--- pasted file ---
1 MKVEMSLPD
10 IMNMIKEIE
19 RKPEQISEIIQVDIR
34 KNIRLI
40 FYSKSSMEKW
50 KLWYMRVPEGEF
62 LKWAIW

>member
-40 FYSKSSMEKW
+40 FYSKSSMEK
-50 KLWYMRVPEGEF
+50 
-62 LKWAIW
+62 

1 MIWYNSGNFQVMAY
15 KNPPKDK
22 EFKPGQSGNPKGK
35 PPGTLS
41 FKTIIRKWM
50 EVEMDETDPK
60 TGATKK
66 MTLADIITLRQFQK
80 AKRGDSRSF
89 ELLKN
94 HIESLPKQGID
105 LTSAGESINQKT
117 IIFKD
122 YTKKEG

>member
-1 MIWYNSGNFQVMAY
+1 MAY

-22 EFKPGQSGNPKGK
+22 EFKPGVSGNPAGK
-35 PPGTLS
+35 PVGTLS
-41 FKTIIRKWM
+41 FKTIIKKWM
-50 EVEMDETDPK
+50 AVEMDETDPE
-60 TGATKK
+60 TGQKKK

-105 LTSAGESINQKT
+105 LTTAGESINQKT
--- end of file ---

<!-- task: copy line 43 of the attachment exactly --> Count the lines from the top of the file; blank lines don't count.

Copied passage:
+105 LTTAGESINQKT